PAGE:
The impact of possible modifications to the DS86 dosimetry on neutron risk and relative biological effectiveness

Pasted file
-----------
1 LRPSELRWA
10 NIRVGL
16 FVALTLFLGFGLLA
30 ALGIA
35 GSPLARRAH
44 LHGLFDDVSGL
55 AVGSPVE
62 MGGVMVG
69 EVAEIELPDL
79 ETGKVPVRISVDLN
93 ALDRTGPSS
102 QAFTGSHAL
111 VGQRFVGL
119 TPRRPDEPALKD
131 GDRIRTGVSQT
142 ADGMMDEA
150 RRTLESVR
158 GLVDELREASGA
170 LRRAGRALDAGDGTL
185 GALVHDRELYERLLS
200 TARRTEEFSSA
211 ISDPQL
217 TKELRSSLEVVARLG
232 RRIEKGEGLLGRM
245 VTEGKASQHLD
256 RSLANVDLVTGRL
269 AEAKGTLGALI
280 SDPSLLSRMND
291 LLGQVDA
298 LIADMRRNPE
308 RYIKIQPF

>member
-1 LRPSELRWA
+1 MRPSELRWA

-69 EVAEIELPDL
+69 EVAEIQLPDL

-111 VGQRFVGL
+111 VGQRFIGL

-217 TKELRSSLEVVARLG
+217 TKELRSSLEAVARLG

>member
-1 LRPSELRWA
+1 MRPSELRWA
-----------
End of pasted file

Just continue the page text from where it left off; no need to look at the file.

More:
The current DS86 dosimetry system for the Japanese bomb survivors indicates that neutron doses were so low that they prevent the direct derivation of any useful estimates of neutron risk. However, the large body of thermal neutron activation measurements carried out over many years in Hiroshima and Nagasaki appear to indicate that current DS86 neutron doses may have been significantly underestimated in Hiroshima. An earlier companion paper has provided an update of neutron activation measurements. While a large body of data appears to support a significant increase, there is ongoing debate and review regarding its validity. However, as yet, there are no detailed, peer-reviewed, published refutations of the neutron activation data which appear to support an increase in neutron doses. In this paper, we consider the impact of possible future revisions in the DS86 dosimetry on radiation risk estimates. We consider the extreme range of possibilities from maintaining the existing DS86 values, to changes in neutron doses in accord with the majority of existing neutron activation data. We have used the latest cancer incidence data and cancer mortality data for the A-bomb survivors, and neutron doses have been modified using a neutron revision factor (NRF) in line with the latest thermal neutron activation measurements in Hiroshima. In contrast to previous analyses, a nonlinear relationship between log(NRF) and slant range has been used which better represents the data beyond slant ranges of ~1 km. The impact on the evaluation of neutron relative biological effectiveness (RBE) and gamma radiation risk estimates has been assessed. While DS86 neutron doses are too low to allow any useful direct evaluation of neutron risk or neutron RBE, it becomes possible to derive more meaningful values if neutron doses are increased in Hiroshima in line with the broad range of thermal neutron activation measurements. The uncertainties are smallest for the cancer incidence data. The best estimates of neutron RBE give upper 95% confidence limits of about 6 for all solid tumours for the incidence data and about 28 for the mortality data. The uncertainties in neutron RBE for leukaemia incidence are larger, and estimation at doses below about 0.1 Gy is not possible. There is no significant change in the excess relative risk for gamma radiation for all solid tumours taken together, compared with the current DS86 dosimetry. The results preclude neutron RBE values significantly greater than the current ICRP radiation weighting factors, which range between 5 and 20, depending on energy. Whether or not the Japanese bomb survivors can indeed form the basis for useful, directly determined neutron risks clearly depends on the veracity of existing neutron activation data. This is currently the subject of careful international scrutiny and the outcome is eagerly awaited.